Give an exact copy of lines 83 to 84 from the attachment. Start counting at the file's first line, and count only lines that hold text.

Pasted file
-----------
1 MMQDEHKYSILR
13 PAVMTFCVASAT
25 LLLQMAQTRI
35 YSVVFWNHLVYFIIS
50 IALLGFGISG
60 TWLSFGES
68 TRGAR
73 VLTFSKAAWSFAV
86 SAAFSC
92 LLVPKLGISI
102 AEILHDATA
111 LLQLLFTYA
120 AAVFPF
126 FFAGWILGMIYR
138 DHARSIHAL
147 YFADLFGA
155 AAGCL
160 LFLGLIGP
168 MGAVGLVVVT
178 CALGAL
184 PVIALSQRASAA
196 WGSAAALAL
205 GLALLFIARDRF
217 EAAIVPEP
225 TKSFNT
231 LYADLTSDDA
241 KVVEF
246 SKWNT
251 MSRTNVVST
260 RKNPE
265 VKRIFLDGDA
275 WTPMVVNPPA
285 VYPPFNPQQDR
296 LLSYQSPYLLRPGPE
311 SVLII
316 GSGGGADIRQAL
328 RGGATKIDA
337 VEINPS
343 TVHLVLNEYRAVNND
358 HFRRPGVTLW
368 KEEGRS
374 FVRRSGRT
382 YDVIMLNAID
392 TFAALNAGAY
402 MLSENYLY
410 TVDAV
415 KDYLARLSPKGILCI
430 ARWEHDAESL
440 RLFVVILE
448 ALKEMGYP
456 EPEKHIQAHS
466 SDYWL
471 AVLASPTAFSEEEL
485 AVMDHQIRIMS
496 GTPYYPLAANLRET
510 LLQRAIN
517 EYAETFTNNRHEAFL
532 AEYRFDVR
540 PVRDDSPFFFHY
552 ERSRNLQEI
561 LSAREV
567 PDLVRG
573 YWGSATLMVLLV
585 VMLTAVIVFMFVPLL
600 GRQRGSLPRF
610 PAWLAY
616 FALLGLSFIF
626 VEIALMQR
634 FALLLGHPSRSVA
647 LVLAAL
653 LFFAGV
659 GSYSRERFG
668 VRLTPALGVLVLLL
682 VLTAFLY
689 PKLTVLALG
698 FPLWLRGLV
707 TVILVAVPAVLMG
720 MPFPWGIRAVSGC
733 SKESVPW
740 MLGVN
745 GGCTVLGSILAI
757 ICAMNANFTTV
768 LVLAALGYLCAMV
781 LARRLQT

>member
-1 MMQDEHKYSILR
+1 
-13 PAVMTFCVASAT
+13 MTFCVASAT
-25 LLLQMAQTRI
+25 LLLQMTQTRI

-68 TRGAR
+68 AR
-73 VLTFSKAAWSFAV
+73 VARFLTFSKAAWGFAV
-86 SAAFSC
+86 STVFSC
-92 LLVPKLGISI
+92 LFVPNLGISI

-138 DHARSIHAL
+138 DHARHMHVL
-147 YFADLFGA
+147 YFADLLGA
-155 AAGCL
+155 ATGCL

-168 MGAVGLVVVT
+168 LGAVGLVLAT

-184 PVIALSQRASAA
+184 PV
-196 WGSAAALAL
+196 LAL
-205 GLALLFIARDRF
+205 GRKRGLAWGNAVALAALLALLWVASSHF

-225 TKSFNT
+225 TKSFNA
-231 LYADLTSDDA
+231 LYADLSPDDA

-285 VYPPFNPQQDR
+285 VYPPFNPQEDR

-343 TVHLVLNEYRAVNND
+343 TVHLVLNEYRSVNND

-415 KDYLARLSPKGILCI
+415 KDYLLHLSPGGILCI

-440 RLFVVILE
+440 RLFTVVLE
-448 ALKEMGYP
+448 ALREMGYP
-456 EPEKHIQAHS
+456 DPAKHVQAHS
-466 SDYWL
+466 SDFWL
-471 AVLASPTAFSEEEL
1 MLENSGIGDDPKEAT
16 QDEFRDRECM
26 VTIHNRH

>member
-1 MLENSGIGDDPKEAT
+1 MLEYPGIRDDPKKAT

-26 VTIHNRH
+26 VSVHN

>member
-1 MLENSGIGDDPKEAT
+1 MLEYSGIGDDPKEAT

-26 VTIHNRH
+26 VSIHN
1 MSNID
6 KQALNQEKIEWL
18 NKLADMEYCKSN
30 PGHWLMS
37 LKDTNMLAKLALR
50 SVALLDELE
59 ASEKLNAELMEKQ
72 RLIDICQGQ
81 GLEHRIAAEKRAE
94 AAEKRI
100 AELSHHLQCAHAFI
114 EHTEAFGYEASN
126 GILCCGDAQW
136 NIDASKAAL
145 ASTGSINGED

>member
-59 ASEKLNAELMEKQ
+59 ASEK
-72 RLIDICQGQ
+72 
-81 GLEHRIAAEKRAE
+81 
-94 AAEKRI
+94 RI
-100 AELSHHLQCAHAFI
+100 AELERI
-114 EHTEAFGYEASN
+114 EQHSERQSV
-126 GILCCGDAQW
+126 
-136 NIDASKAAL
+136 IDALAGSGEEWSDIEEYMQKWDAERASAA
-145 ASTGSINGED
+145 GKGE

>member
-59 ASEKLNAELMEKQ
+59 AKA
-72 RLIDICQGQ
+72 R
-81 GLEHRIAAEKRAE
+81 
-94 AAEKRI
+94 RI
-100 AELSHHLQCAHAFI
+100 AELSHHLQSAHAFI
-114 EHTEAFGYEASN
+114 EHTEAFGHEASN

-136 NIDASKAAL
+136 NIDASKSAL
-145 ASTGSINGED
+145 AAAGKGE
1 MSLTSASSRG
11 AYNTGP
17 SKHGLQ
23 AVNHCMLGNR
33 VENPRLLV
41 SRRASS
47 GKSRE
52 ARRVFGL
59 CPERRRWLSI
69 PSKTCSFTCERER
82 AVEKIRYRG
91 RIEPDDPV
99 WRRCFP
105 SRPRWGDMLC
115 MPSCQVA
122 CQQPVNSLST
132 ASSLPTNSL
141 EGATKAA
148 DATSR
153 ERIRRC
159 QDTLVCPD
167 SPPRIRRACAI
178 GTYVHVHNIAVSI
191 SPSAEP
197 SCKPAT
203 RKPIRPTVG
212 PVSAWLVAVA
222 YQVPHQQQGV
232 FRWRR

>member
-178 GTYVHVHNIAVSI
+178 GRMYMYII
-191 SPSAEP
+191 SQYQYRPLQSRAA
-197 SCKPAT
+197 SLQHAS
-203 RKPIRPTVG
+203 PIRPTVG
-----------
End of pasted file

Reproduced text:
768 LVLAALGYLCAMV
781 LARRLQT